Welcome to the online euro collection! For an explanation of the table, see the text beneath it. Quick coin select:

Countries Years Denominations Other
Country Started Total (to 2015) Expected 2016 Owned 2016 Year CountriesTotal Owned Cumulative Value Total (to 2015) Expected 2016Other
1 Andorra 2014 19 10 0 1999 54040 40 1c 317 26 At-a-glance
2 Austria 2002 114 8 8 2000 54040 80 2c 31726Designs
3 Belgium 1999 151 10 10 2001 64848 128 5c 315 26 Links
4 Cyprus 2008 67 8 8 2002 15160160 288 10c 315 26 Market value
5 Estonia 2011 14 9 9 2003 15149149 437 20c 315 26 Marks
6 Finland 1999 155 10 9 2004 15158158 595 50c 315 26 Rarity
7 France 1999 150 10 10 2005 15163163 758 1 316 26 Statistics
8 Germany 2002 615 45 45 2006 15164164 922 2 291 25 Totals
9 Greece 2002 132 10 8 2007 16175175 1097 2 CC 302 38 Variants
10 Ireland 2002 116 9 9 2008 18182182 1279 List of 2 CCs in order
11 Italy 2002 130 10 10 2009 19203203 1482 This year's 2 CC
12 Latvia 2014 20 10 9 2010 19186186 1668
Latest coin
13 Lithuania 2015 10 9 1 2011 20212212 1880
14 Luxembourg 2002 133 9 9 2012 20213213 2093
15 Malta 2008 64 21 10 2013 20211211 2304
16 Monaco 2001 81 3 3 2014 22 232232 2536
17 Netherlands 1999 152 8 8 2015 23 267259 2803
18 Portugal 2002 127 10 10 2016 23 256 (expected)221 3059
19 San Marino 2002 126 10 9 2017 23
20 Slovakia 2009 64 9 9
21 Slovenia 2007 82 9 9
22 Spain 1999 148 9 9
23 Vatican City 2002 133 10 9
All 2803 256 221 All 2803 3016 3059 All 1779.26 154.88

This website contains a complete collection of euro coins minted since 1999 that are legal tender across the eurozone, including variants. There are coins of eight denominations: 1 cent, 2 cents, 5 cents, 10 cents, 20 cents, 50 cents, 1 euro and 2 euros. Countries may mint coins of other denominations, but they are only legal tender in the country of issue and this collection does not include them.

The site has a photo of each coin that can be enlarged to reveal all its detail. If you want to go directly to a photo of a particular coin, use the drop-down boxes at the top and click 'Select'. To see several coins, use the table.

The links in the first column of the table above lead to pages with the coins for that country. Click on 'All' at the end of the column to see all the coins, sorted by country. The second column shows the earliest year that is shown on euro coins for that country. Although coins were not in use until 2002, some countries put an earlier year of minting on their coins. The third column shows how many different coins have been minted by each country until the end of 2015. The fourth column shows how many are expected this year and the fifth shows how many are in the online euro collection so far of those. Germany has the most because it has five mints and issues five versions of each coin. The totals include intentional variants but not accidental variants.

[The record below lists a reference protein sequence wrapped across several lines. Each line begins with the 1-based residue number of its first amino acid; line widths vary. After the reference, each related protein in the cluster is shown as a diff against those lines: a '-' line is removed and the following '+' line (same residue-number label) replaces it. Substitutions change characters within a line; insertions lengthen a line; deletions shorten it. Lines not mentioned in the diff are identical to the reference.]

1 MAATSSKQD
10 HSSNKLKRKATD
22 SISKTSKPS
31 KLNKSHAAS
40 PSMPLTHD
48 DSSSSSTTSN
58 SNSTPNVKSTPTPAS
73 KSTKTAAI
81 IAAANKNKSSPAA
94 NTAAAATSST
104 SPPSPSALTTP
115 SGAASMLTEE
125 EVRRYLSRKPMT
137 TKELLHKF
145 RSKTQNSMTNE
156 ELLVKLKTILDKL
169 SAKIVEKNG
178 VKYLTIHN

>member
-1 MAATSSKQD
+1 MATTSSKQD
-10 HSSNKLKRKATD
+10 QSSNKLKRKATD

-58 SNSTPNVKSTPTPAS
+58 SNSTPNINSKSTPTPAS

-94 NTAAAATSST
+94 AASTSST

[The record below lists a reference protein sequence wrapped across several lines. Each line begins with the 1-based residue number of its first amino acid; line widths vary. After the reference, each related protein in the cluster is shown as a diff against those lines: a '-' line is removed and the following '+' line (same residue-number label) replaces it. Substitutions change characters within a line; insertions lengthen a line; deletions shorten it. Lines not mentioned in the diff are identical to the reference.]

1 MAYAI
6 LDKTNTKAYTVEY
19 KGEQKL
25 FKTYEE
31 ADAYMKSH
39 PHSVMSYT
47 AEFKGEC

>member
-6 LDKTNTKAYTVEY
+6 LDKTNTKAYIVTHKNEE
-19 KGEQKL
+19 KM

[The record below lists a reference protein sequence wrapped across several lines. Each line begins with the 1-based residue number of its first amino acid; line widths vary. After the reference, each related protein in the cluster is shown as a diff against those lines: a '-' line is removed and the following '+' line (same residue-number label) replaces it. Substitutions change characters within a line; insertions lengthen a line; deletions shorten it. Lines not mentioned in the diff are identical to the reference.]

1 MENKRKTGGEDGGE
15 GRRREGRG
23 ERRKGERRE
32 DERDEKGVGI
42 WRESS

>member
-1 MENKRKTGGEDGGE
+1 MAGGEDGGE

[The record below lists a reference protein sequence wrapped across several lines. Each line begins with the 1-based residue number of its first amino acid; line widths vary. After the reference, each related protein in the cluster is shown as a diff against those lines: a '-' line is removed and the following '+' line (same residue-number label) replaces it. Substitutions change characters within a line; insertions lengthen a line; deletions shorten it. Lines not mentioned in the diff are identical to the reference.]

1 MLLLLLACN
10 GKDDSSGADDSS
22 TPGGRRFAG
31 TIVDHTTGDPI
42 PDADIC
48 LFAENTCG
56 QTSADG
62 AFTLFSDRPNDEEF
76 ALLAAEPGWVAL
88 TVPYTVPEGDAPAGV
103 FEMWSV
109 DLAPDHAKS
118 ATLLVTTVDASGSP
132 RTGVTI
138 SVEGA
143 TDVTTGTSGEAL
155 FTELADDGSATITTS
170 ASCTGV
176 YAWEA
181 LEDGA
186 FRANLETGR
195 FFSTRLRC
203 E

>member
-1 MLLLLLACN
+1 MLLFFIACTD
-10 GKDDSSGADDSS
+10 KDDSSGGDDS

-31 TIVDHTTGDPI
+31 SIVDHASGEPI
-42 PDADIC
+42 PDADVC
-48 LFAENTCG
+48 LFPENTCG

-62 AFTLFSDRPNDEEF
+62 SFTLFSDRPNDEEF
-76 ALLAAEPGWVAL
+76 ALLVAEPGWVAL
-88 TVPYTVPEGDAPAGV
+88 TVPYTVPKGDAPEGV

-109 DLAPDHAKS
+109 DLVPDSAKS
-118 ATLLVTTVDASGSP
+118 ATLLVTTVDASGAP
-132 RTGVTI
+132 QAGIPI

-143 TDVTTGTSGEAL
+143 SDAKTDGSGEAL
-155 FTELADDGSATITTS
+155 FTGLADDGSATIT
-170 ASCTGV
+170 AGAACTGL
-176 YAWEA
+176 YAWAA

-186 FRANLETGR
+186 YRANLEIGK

The links in the sixth column lead to pages with the coins for that year. Click on 'All' to see all the coins sorted by year. The seventh column shows the number of countries that minted coins in that year. The eighth column shows the total number of different coins minted that year and the ninth column shows how many are in the online euro collection. The tenth column shows the cumulative total up to and including the year in question.

*The links in the eleventh column lead to pages with the coins of that denomination. '2' means ordinary 2 euro coins, and '2 CC' means 2 euro commemorative coins. Until 2012 each country could issue one 2 CC, although there could also be a common issue across the eurozone. Since 2012, each country has been able to issue two 2 CCs per year. For each 2 CC there is a link to the entry in the Official Journal of the European Union (OJEU) that sets out what the coin is commemorating. Click on 'All' to see all the coins sorted by denomination. The twelfth column shows how many different coins of that denomination have been minted until the end of 2015, and the thirteenth column shows how many are expected this year. The second last entry shows all 2 CCs since 2004 in the order they were issued, and the last entry shows the planned and issued 2 commemorative coins for this year, given the special interest that these generate.

There are some miscellaneous links in the final column. 'At-a-glance' takes you to a single table that loads quickly with a link to each coin image, colour-coded by what coins were issued in any year. 'Designs' shows the different designs for the national side of the coins as they have changed over the years, with links to the OJEU pages that announce the change of design. 'Links' leads to links to other websites about euro coins that may be of interest. 'Market value' leads to a table showing the market value of each coin in June 2013 ranging from 1300 to 43c, sorted with the most valuable coins first, taken from the (now apparently defunct) euro-coins.tv website. 'Marks' sets out the country codes, mint logos, mint master symbols and artist initials shown on the coins. 'Rarity' leads to a table of how many of each coin was minted, ranging from 1,500 to 1.4 billion, sorted with the rarest coins first. 'Statistics' has some statistical information and other facts about the coins, and 'Totals' simply has the number of coins per year per country.

Finally, 'Variants' leads to a table of recognised coin variants. Variants are coins of the same country, design, year and denomination but with some difference, such as different mint marks on them, or the wrong common (map) side when it changed during 2006-8. Variants do not include one-off error coins where there was a fault in the minting process for a particular coin.

If you have any comments, please email me at eurocollection at outlook.com